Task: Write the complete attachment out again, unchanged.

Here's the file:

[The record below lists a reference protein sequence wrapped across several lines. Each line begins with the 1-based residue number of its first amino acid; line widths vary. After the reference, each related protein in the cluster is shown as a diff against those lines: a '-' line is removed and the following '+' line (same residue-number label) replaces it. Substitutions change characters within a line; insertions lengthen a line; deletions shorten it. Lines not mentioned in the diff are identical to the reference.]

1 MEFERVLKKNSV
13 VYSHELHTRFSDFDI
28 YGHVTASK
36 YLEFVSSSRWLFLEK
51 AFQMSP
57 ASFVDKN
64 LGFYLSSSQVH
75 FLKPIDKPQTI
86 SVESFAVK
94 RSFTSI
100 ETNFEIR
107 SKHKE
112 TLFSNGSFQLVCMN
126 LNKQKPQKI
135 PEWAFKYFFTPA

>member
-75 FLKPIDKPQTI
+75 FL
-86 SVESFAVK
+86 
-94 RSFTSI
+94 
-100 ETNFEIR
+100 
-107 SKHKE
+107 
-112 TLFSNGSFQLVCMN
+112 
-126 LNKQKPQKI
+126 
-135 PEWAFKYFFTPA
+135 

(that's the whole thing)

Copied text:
[The record below lists a reference protein sequence wrapped across several lines. Each line begins with the 1-based residue number of its first amino acid; line widths vary. After the reference, each related protein in the cluster is shown as a diff against those lines: a '-' line is removed and the following '+' line (same residue-number label) replaces it. Substitutions change characters within a line; insertions lengthen a line; deletions shorten it. Lines not mentioned in the diff are identical to the reference.]

1 MEFERVLKKNSV
13 VYSHELHTRFSDFDI
28 YGHVTASK
36 YLEFVSSSRWLFLEK
51 AFQMSP
57 ASFVDKN
64 LGFYLSSSQVH
75 FLKPIDKPQTI
86 SVESFAVK
94 RSFTSI
100 ETNFEIR
107 SKHKE
112 TLFSNGSFQLVCMN
126 LNKQKPQKI
135 PEWAFKYFFTPA

>member
-75 FLKPIDKPQTI
+75 FL
-86 SVESFAVK
+86 
-94 RSFTSI
+94 
-100 ETNFEIR
+100 
-107 SKHKE
+107 
-112 TLFSNGSFQLVCMN
+112 
-126 LNKQKPQKI
+126 
-135 PEWAFKYFFTPA
+135 